You’ve Only Made One Friend

That’s such a cheery way for Livejournal to greet me.  Especially when my only friend is my othe self. Ah, me!  🙂

But that’s not really what I was thinking about tonight at all.

I had a long day today, one with no writing at all.  I’ll still get my 1000 words tonight, but I’ll get them late, when the rest of my world is asleep.

Today I devoted to the other half of my life.  One grand-daughter helped me pit an immense bowl of cherries that my other granddaughter had helped me pick the previous day.  Then we made a run to find a set of black sweats and some pink gloves for her to wear in her role as Mole in her day camp play.  We also picked up donuts and went by her home, where her dad and our neighbor were installing new carpet in her bedroom.  There we picked up her sister, and came back to my house to install some new software on the old beater computers the kids play on.  Oregon Trail and Cinderella’s Castle.  Then the older girl went off with her dad to buy trim for the bedroom walls and the younger one helped me make a cherry pie and a batch of cherry-blueberry jam.

And we just really had a nice time today doing some very ordinary things.  Which made me wonder why I decided to be a writer.

Being a writer, for me, has always meant that my life is divided.  There was the homework/housework part of my day of being a married woman with children.  And there was the part where I worked outside the home to bring in some money.  And there was the part where I finally had time to sit down at the keyboard and put somewords on paper.

In the early years of trying to be a ‘real’ writer, from the time I was 18 on, that time was stolen time. It was taken most often from sleep and housework.  It was sandwiched in whenever I could, on breaks from waiting tables at Sambo’s Pancake Restaurant, or sitting on the floor beside the bathtub while my kids splashed and washed, or writing in a spiral notebook on a sticky table while the kids were skating around and around the rink.  There was never enough time to write as much as I wanted.

There is still never enough time to write as much as I want.  I can remember when I hated having to stop to eat because I knew that I could have spent that time writing.  I remember writing poems about what a waste of time sleep was.    Sometimes, I still feel that way.

Being a writer has meant, all through my life, that there was an edge of anxiety and frustration to everything else I did.  No matter how many words I got on the paper, I always wished I were free of housework and wage-work and yes, even the drudge part of childcare so that I could just write.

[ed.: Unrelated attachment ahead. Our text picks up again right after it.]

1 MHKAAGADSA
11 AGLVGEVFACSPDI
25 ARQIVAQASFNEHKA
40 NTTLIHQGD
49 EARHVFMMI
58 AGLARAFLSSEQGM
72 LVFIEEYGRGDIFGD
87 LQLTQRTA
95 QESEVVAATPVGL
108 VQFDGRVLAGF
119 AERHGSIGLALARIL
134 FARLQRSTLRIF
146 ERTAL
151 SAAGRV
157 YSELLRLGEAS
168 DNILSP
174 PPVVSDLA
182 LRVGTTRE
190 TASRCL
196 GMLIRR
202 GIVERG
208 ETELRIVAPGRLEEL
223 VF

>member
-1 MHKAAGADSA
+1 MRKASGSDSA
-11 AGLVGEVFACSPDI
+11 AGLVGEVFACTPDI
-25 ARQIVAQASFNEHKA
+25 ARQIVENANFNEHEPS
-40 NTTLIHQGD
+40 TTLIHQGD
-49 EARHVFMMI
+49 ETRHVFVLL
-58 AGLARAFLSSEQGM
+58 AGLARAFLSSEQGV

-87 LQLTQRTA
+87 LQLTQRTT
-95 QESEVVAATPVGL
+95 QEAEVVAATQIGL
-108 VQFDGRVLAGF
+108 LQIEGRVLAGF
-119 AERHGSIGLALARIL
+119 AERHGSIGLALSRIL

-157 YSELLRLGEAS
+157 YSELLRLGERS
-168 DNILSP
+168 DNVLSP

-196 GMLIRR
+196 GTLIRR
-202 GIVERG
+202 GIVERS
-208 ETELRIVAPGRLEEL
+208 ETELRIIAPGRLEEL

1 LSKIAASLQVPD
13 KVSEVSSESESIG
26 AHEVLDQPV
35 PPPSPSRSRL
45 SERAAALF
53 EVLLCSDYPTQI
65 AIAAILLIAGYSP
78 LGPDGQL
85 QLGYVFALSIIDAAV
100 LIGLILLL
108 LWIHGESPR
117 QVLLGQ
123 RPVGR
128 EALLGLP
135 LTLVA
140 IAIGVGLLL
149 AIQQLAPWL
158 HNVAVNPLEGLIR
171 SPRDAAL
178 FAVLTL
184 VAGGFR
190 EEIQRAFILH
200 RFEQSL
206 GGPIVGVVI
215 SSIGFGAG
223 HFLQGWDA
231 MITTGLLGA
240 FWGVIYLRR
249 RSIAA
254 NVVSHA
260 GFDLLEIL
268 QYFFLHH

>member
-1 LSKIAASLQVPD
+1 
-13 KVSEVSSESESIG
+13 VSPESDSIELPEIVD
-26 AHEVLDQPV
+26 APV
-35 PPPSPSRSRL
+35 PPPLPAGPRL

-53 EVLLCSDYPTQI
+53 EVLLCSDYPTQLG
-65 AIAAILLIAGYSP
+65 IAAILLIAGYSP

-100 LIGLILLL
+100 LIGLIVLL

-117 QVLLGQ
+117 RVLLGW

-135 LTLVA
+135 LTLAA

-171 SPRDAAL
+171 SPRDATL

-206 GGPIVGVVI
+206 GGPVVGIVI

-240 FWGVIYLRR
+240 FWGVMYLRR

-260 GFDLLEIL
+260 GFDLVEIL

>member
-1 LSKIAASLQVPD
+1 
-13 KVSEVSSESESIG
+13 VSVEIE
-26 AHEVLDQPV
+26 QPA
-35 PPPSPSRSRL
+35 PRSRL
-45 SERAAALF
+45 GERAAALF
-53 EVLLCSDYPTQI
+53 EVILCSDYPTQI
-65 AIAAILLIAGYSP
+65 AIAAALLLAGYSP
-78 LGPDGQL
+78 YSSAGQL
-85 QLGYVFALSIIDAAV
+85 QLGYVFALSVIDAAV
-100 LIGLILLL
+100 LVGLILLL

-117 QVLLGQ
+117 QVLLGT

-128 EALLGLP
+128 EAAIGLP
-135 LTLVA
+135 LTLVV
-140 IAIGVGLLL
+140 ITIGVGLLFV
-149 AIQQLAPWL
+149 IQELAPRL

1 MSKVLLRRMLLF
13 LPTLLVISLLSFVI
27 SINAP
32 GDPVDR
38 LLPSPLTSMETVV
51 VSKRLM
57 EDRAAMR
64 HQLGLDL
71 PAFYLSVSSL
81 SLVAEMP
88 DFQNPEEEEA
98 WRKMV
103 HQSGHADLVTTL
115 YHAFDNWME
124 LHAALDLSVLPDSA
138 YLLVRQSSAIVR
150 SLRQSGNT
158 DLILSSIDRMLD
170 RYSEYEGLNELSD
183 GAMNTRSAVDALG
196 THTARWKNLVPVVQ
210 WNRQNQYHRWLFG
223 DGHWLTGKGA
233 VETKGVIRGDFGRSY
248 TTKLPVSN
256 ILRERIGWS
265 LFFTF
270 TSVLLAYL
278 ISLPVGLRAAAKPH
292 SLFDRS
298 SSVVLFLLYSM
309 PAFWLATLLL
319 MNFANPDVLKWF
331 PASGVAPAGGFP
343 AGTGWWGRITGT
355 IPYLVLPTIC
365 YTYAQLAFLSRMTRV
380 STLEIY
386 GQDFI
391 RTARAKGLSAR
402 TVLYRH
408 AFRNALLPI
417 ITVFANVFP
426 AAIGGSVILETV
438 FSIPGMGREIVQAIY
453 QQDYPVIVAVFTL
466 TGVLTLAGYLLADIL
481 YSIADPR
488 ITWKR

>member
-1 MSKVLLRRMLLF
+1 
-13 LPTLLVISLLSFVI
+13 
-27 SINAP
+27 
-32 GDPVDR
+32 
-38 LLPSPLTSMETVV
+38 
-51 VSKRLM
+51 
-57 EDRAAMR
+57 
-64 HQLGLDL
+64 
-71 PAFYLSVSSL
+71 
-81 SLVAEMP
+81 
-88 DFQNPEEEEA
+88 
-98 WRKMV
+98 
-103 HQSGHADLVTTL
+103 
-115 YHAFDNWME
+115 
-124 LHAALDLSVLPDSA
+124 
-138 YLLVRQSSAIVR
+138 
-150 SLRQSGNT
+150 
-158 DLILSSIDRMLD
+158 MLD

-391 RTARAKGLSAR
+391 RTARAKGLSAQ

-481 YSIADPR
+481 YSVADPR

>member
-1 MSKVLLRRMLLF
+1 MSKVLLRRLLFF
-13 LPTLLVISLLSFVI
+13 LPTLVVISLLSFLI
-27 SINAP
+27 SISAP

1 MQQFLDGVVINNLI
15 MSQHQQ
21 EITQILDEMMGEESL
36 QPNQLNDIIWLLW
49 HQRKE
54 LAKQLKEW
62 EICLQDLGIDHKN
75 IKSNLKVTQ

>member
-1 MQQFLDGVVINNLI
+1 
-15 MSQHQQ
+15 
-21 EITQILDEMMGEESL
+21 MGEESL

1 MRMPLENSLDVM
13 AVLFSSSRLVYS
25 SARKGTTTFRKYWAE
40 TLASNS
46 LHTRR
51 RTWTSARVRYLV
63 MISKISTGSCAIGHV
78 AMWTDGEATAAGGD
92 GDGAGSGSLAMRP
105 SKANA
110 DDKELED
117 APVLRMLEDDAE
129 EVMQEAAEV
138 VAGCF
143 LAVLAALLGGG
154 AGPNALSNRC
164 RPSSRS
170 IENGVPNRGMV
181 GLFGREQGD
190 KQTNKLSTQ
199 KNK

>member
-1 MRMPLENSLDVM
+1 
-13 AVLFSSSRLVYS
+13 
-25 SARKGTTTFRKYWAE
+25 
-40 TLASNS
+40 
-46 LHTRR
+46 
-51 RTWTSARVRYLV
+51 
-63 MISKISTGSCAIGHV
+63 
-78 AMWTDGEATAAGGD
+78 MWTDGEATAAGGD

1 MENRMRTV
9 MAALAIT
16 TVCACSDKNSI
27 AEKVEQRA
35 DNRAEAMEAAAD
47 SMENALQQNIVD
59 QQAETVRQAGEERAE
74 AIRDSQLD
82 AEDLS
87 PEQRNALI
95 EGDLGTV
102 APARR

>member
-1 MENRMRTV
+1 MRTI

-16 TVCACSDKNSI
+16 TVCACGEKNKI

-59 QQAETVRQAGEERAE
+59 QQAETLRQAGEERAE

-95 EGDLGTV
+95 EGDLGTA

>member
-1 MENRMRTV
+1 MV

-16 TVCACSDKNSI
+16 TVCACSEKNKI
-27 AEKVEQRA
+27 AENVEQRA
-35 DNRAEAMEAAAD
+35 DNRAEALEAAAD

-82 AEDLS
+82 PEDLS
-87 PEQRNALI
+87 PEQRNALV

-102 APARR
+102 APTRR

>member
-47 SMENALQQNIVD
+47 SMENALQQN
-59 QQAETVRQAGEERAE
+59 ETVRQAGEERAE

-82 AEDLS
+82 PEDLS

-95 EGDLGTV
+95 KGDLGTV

I remember in the early 70’s, when we lived in Idaho, there was this big billboard I had to pass every day on the way to work.  It was a message from the Church of Latter Day Saints.  It showed a woman in a suit going out the door with a briefcase while her children, sad-eyed, stared out the door after her.  The big lettering read, “No Success Can Compensate For Failure In The Home.”

I was in my early twenties then, with a husband, a child, a full school day and a job.  And I wanted to write.  Sometimes I would look at the billboard as we drove past it, and think of my writing and wonder, “At what cost?  At what point does it become not worth it to try to find the odd moments to put the words on paper.”

Tonight, as I wound up my day, cleaning up the kitchen, running a last load of laundry, packing my grand daughter’s lunch for daycamp tomorrow, and making a list of tasks for tomorrow (balance checkbook, transfer funds, make doctor appointment, nudge painter, weed flowers) I wondered  what my life would have been like if I hadn’t always been mentally adding ‘and write a book’ to that list.  My spouse would not have minded.  He never even pushed me to have a job outside the home, let alone be a writer in my spare time.  I could have opted simply to be a home maker, with the kids and the house and the garden.  There would have been a lot less stress in my life if I had.

Or what if I’d had a regular job, an eight hour a day, once-my-shift-ends-I-quit-worrying-about-it job?  A job where there was a predictable amount of money each month for a set task.  I did have those jobs–I waited tables, I delivered the US Mail, I sold stereo components and women’s clothing.  

But all the time I did those things, I was always burning to get home and get to the typewriter.  How much more peaceful and enjoyable would my life have been if I hadn’t had stories eating through me like acid as they tried to get out and onto the paper?  What would it have been like to come home, eat dinner, tidy the kitchen, watch television and fall asleep?  That’s a life I’ve never had.

“Two roads diverged in a yellow wood . . . .”

It’s an odd thing to wonder about at the end of the day.   

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